Growing Chilies in New England
Many people seem to think that chilies can only be grown in the hot climate of the Southwest. This is far from true, though growing chilies in New England requires the same kind of planning and care that is required to grow tomatoes. One must start the plants early and give them the proper care through the early season.
A thorough guide to chili culture can be found at the Ontario Canada government site.
My own experiences
Selection of varieties
Jalapeno and Serrano chilies are probably the two most versatile types.
For hotter chilies, habenero chilies are very prolific. It doesn't take many plants. I never do more than 2 plants.
Within the New Mex chili varieties, I have tried 4 or 5 and have had the best luck with Joe Parker.
Starting the Seeds
For Connecticut, I like to start plants around February 1-10. Chili seeds take a while to germinate and their early development can be slow.
The biggest mistake is to move the plants to the garden too early. There seems to be little gained by transplanting before June 1. In 1997, the month of June was so cool here in Connecticut that even that proved to be too early.
I find porous black plastic mulch is the best method for chili culture. This warms the ground early in the season and keeps down weeds. I place a drip irrigation hose about 3 inches deep under the plastic and use this for regular watering. My schedule is every third day for about 2 hours. ( 2GPM Flow rate with 200-250 feet of soaker hose. Adjust time as needed for other systems) I side dress the plants twice during the season with a good fertilizer. Leave at least a 6 in diameter opening in the plastic. If it is too close it can kill the plants and also makes it hard to work in the fertilizer.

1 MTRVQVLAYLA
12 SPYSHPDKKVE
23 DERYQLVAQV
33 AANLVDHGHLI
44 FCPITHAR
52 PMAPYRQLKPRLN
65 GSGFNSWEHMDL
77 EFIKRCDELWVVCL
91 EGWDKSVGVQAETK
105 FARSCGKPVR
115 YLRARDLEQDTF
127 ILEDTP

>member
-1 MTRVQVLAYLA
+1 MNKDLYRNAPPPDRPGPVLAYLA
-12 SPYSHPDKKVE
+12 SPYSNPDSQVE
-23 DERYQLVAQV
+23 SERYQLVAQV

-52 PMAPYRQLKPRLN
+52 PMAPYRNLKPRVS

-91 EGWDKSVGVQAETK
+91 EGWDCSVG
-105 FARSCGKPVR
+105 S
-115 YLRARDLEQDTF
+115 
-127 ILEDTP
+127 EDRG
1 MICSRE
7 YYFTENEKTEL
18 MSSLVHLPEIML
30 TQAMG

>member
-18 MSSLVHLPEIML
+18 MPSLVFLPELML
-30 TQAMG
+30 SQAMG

I always get more chilies than I can use at the end of the summer. Here are some suggestions for preserving the surplus.
Growing in Pots
Chilies are a great indoor plant if you have a reasonably sunny place for them. As perennial, they can be moved outside in the summer and back indoors in early Fall. The biggest problem is insects moved in with the plants in the fall.
I like to place the plants in a plastic tent with a "No Pest Strip" for a month when I move them indoors. I pick all chilies that are ready to eat before I place them in confinement. When they come out of the plastic, I like to wait a few weeks before I eat the chilies to give time for the pesticide residues to evaporate. This is usually a time when I am working with the surplus from the garden, so I don't need the chilies from the potted plants. If you want to eat them sooner, be sure to scrub them carefully.
Indoor plants will continue to bloom periodically. They may also loose many of their leaves and start new growth in late winter. You may prune them to shape them, but be careful not to cut them back too severely. When new growth appears, it is a good idea to add fertilizer.
Revised 9/19/97 David E. Henderson